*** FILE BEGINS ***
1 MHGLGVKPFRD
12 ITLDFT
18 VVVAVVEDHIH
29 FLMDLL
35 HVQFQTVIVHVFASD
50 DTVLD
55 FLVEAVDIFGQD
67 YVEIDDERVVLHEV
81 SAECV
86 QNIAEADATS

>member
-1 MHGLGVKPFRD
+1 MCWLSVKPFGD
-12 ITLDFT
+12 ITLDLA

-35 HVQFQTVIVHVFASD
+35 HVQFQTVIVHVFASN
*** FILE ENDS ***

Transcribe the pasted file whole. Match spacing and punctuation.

1 MHGLGVKPFRD
12 ITLDFT
18 VVVAVVEDHIH
29 FLMDLL
35 HVQFQTVIVHVFASD
50 DTVLD
55 FLVEAVDIFGQD
67 YVEIDDERVVLHEV
81 SAECV
86 QNIAEADATS

>member
-1 MHGLGVKPFRD
+1 MCWLSVKPFGD
-12 ITLDFT
+12 ITLDLA

-35 HVQFQTVIVHVFASD
+35 HVQFQTVIVHVFASN